Submitted by Evolve on Fri, 11/15/2013 - 10:19Several weeks ago, a few folks around the office got into a rather heated (read: barely serious) discussion about the enigma that is the Oxford Comma. The result of the conversation was a decisive split; half were fervently for the added punctuation, and the other half were vehemently against. Who knew such a simple, albeit important mark could cause such a commotion amongst linguists, designers, and programmers alike? The discussion still arises from time to time, but both sides have acknowledged changing anyone’s opinion on the issue is impossible. But this begs the question: What is the proper use of the Oxford Comma?
Submitted by Evolve on Wed, 08/14/2013 - 12:52Search Engine Optimization is one of the more abstract ideas in creating an effective website. In what appears to be nothing more than educated guesses as to what people will be searching for, SEO is actually a honed technique that requires continuous research and review as standards and best practices are nearly constantly evolving.
Submitted by Evolve on Mon, 07/01/2013 - 14:28If you needed a new car to get around town, would you build it yourself? There are a select few who could confidently answer yes, but the vast majority of people would entrust the construction of a finely tuned machine to experts with the appropriate tools and skills to accomplish such a task. Sure, we may know how to change the oil or replace a flat tire, but regular maintenance aside, building an automobile isn’t simply slapping parts together. So why do so many people take the DIY approach to building their own websites?
Submitted by Evolve on Tue, 06/25/2013 - 09:46Any logo or symbol that has stood the test of time has done so by adjusting to emerging trends in design and shifts in public perception. While many companies take the approach of continually refreshing and refurbishing their logo, the practice is certainly not limited to business.
Submitted by Evolve on Tue, 04/23/2013 - 17:06Companies in a slow economy can fall victim to the slow and steady survival game. They expect consumers to react positively to the same information. But what they are really doing is becoming white noise, blending in to a background that is easily glossed over by consumers who have a keen eye for what’s new.
Submitted by Evolve on Tue, 04/09/2013 - 08:35Macy's made a huge mistake. Well, maybe not huge in terms of the size of the mistake, but it still resulted in a rather significant loss in sales. Recently, the retail giant sent out a mailer to its customers with a pretty important copy-editing error. They were intending to discount a sterling silver and 14-karat gold necklace from the original price of $1,500 down to $479, which is still a great deal. But that mark down got even better when the "9" was left off the end, making the actual retail price $47. Customers flocked to Macy's locations in Dallas, where the mailers were released, to jump on the great offer. And because the damage had already been done, the stores honored the misprinted price until they were completely sold out.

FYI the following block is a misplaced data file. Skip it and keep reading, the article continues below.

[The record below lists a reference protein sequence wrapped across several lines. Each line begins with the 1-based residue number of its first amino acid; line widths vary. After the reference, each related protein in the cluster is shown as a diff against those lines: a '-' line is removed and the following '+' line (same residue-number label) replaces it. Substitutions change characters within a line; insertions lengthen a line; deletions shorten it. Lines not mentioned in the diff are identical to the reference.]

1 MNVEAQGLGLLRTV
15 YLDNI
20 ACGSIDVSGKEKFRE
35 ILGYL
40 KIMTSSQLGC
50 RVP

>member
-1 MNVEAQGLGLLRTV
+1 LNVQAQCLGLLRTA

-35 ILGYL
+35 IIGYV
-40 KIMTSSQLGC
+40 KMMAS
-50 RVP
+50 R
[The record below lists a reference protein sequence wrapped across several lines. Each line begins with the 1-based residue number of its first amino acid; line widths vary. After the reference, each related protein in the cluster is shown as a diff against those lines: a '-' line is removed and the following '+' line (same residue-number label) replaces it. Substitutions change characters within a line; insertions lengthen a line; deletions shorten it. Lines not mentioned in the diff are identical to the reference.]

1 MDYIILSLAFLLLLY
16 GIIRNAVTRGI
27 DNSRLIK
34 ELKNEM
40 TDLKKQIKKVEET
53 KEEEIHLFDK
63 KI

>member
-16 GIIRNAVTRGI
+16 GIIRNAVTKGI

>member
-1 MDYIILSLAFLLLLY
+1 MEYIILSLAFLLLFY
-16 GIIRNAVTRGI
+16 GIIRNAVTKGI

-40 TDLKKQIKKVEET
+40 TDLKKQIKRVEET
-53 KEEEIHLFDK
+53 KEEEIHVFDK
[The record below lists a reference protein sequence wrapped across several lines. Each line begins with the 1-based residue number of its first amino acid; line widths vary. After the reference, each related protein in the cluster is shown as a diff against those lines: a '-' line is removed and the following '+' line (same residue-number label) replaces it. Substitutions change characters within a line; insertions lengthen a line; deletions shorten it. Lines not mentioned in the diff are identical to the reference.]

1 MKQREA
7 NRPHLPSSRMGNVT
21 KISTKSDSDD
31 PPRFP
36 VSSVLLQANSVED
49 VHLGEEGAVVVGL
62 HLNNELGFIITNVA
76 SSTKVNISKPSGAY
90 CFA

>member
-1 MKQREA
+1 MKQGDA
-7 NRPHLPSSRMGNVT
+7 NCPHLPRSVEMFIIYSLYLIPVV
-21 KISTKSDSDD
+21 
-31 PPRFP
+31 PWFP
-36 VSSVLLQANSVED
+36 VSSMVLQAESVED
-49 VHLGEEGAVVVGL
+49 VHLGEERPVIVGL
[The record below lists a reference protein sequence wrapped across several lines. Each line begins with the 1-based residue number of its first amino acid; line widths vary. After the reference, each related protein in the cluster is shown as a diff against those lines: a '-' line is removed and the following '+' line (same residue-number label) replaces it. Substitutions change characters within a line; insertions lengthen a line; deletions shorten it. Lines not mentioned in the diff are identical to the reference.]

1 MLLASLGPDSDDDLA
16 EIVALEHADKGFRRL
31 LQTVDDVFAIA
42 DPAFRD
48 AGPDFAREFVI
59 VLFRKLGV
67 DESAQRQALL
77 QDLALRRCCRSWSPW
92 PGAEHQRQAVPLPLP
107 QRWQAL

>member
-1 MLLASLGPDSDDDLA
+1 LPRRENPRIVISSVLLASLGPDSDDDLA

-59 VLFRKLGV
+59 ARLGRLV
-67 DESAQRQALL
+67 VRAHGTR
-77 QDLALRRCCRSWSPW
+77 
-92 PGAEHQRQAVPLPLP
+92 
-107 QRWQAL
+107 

Submitted by Evolve on Tue, 03/26/2013 - 16:09In the early 90s, when every color seemed to have the words “neon” or “fluorescent” preceding them, a fashion genius came up with the idea of creating athletic clothes that changed colors with your body heat. Kids everywhere begged their parents to buy the totally radical “Hypercolor” clothing line, but their elation was short-lived. What most people, including the designer, neglected to think about was what parts of the body gave off more heat than others.
Submitted by Evolve on Tue, 03/19/2013 - 16:12In early December of last year, the Voyager 1 spacecraft, Earth’s most distant human-made object, reached what scientists believe is the very edge of our solar system’s gravitational pull. While it flew beyond the reaches of the “planet” Pluto back in 1989, it is just now breaching what is being called the “Magnetic Highway,” a sort of interstellar rip current. Once the probe hits the current, it will become Earth’s first interstellar traveler.
Submitted by Evolve on Fri, 03/08/2013 - 16:48Local businesses face an uphill climb from the moment their doors open for the first time. It’s been cited that 30 percent of all new small businesses fail in their first two years, and only 51 percent of small businesses pass the five-year benchmark. While there are countless reasons why some small businesses fail—i.e. poor planning, overexpansion, lack of capital—a big reason why the 51 percent succeed is their significant exposure in the area. And while a lack of exposure won’t spell certain demise, it will lead to something I like to call, “The Best Kept Secret Effect.”
Submitted by Evolve on Tue, 03/05/2013 - 11:20It’s hard to let go, especially when the thing you’re letting go of is a billion dollar company that you’ve watched grow from infancy into a troubled teen-ager. But that is exactly what Andrew Mason, former Groupon CEO, had to do late last week. Amid two quarters of sub-par performance, waning public interest and stock prices that were dropping through the floor, Mason was asked to tender his own resignation from a company he founded.